Jun 15, 2015

Filesharing - Responsibility and Calculation of Damages

How damages are calculated in filesharing cases has proved to be very difficult and controversial.  Some guidance on this has been given recently by the Bundesgerichtshof, the German Federal Court of Justice (BGH).


Three DSL subscribers were successfully sued by major music labels EMI, Sony, Warner and Universal for filesharing.

The three cases date from 2007, when the IP addresses of the defendants were found to be the sources of hundreds and thousands of MP3s made available for download via P2P-filesharing, using the now obsolete "Gnutella"-Network.  This network is technically similar to BitTorrent, whereby users who download files to the network are also uploading them at the same time so that others are able to access and download the files.

As it is technically impossible to know who is operating a PC using a certain IP-address, lawyers acting for the music labels approached the DSL subscribers with cease-and-desist letters and an offer for out-of-court settlement. When no agreement was found, the cases went to the district court of Cologne. The labels asked for damages of 3000 EUR (for 15 tracks, or 200 EUR per track) and for their out-of-court lawyer's fees.

BGH Appeal

The BGH dismissed the appeals of the three offenders.

The BGH had previously decided on filesharing cases one in 2010 (I ZR 121/08 "Sommer unseres Lebens"), 2012 (I ZR 74/12 "Morpheus") and second in 2014 (I ZR 169/12 "BearShare"). In these cases, the BGH ruled that when an IP is found to be the source of filesharing, this is prima facie evidence that the DSL subscriber was using the P2P client.

However, since the decision of the BGH, lower German courts have been very diverse when it came to the question of what evidence a subscriber could use to counter such prima facie evidence. Positions ranged from "it is sufficient to claim that other persons had access (in general) to the subscribers internet" to "the subscriber needs to name the person who did it".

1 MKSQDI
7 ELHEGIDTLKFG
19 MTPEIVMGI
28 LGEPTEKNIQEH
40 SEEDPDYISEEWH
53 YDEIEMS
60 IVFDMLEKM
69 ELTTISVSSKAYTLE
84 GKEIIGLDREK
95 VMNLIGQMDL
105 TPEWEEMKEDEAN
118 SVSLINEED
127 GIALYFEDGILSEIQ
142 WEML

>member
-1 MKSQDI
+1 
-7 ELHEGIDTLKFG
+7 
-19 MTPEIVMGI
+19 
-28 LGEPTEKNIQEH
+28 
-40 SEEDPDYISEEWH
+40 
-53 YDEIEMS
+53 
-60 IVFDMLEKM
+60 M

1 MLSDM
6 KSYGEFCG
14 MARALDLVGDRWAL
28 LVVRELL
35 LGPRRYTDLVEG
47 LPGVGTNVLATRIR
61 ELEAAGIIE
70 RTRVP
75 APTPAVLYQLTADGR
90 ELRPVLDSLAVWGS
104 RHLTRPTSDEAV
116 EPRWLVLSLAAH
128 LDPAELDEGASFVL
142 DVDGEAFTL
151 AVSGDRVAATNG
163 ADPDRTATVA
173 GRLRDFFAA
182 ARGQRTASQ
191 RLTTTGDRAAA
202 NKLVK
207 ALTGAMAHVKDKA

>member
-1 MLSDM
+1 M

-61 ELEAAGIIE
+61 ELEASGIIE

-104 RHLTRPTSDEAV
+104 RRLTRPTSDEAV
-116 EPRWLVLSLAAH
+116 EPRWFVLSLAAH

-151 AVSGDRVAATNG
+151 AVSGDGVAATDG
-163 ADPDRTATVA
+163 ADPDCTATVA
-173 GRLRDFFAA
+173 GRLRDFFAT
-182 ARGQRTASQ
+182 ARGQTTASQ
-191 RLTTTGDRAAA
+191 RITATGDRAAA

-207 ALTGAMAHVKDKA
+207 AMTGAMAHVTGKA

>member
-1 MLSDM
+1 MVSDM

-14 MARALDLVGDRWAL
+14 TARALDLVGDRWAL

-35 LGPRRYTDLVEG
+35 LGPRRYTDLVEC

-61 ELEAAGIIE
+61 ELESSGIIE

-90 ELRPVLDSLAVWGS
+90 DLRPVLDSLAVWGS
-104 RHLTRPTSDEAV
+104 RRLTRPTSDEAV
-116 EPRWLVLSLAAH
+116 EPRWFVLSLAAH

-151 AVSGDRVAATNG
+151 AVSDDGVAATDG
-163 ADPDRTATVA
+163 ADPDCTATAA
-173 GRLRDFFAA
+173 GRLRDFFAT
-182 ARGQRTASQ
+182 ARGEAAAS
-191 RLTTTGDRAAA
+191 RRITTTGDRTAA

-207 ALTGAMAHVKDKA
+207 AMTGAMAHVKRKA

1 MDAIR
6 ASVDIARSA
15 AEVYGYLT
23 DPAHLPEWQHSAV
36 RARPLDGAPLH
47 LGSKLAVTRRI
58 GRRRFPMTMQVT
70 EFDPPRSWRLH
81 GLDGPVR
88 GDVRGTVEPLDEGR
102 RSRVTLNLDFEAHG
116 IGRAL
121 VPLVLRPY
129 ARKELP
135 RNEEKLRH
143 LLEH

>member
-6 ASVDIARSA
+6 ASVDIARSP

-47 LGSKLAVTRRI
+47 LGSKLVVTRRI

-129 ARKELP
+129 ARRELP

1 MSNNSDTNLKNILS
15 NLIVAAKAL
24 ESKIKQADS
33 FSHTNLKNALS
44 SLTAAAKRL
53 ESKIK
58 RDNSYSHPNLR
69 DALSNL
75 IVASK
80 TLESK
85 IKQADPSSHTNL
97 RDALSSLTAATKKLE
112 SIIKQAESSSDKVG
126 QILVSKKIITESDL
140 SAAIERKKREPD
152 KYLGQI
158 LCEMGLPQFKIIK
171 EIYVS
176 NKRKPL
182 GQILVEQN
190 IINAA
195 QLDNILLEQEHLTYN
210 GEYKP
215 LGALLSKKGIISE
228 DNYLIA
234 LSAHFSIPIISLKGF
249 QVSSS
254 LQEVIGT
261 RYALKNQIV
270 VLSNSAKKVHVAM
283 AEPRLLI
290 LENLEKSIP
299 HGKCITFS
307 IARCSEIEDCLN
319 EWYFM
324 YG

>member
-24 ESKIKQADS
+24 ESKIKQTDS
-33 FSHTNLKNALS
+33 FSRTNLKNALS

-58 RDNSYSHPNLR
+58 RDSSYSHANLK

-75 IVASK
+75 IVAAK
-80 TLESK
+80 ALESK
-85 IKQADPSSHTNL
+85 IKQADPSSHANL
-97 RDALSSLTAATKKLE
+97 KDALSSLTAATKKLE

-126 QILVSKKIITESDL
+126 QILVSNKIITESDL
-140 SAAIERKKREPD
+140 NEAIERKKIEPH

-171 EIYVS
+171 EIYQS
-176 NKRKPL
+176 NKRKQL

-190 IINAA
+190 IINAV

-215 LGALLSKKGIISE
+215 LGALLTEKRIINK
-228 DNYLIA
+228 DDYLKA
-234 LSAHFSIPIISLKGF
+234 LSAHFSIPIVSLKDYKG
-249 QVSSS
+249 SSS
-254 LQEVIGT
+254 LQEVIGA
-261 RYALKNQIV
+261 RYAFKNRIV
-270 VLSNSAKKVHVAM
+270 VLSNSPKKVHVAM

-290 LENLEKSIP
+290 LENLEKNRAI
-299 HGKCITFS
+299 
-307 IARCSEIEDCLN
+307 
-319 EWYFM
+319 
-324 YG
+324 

In addition, the BGH had never decided on the amount of damages.  The lower courts' decisions varied from 15 EUR per song to 300 EUR per song. Since there are thousands of similar cases pending in the lower courts, the three decisions were eagerly anticipated.

In short, the BGH confirmed that damages of EUR 200 per song are appropriate when music is communicated to the public via P2P-Filesharing.  The damages were estimated by the court using the licence analogy method. The higher regional court began its calculation at 50 cent per song, and further estimated that it was realistic to anticipate 400 downloads to be made from the plaintiffs PCs, thus totaling EUR 200 per song. This is in line with earlier judgments by the higher regional courts of Frankfurt and Hamburg.

DSL subscribers were found liable as perpetrators for damages and lawyers' fees when they were unable to present alternative facts that could explain why their IP was used for unlawful filesharing. They also had the burden of proof for such facts.

Where the filesharing was done by the subscriber's children, they needed to prove they did not neglect their parental supervisory duties. With regards to filesharing, this means the parents need to explain the dangers of filesharing to their children and take steps to prohibit the use of such platforms. Failure to do so results in full liability for damages and lawyers' fees.

in: Case Law, Consumer Law, Copyright, Digital/Tech, News

Share this page